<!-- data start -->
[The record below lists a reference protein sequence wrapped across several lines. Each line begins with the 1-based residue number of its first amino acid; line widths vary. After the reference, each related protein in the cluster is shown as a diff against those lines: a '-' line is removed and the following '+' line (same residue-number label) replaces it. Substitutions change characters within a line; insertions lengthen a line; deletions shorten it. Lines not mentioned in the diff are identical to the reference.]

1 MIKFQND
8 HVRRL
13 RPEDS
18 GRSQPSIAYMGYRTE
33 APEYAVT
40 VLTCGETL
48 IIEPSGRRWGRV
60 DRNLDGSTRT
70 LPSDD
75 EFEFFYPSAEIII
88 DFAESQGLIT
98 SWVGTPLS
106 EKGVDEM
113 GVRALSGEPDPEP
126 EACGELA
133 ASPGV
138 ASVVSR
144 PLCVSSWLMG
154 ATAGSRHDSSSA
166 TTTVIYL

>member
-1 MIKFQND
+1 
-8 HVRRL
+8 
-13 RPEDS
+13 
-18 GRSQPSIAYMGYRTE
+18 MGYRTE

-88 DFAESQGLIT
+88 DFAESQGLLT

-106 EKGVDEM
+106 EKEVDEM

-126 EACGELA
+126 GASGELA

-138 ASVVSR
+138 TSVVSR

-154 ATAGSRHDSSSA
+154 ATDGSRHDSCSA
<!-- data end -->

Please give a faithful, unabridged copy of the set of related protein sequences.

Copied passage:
[The record below lists a reference protein sequence wrapped across several lines. Each line begins with the 1-based residue number of its first amino acid; line widths vary. After the reference, each related protein in the cluster is shown as a diff against those lines: a '-' line is removed and the following '+' line (same residue-number label) replaces it. Substitutions change characters within a line; insertions lengthen a line; deletions shorten it. Lines not mentioned in the diff are identical to the reference.]

1 MIKFQND
8 HVRRL
13 RPEDS
18 GRSQPSIAYMGYRTE
33 APEYAVT
40 VLTCGETL
48 IIEPSGRRWGRV
60 DRNLDGSTRT
70 LPSDD
75 EFEFFYPSAEIII
88 DFAESQGLIT
98 SWVGTPLS
106 EKGVDEM
113 GVRALSGEPDPEP
126 EACGELA
133 ASPGV
138 ASVVSR
144 PLCVSSWLMG
154 ATAGSRHDSSSA
166 TTTVIYL

>member
-1 MIKFQND
+1 
-8 HVRRL
+8 
-13 RPEDS
+13 
-18 GRSQPSIAYMGYRTE
+18 MGYRTE

-88 DFAESQGLIT
+88 DFAESQGLLT

-106 EKGVDEM
+106 EKEVDEM

-126 EACGELA
+126 GASGELA

-138 ASVVSR
+138 TSVVSR

-154 ATAGSRHDSSSA
+154 ATDGSRHDSCSA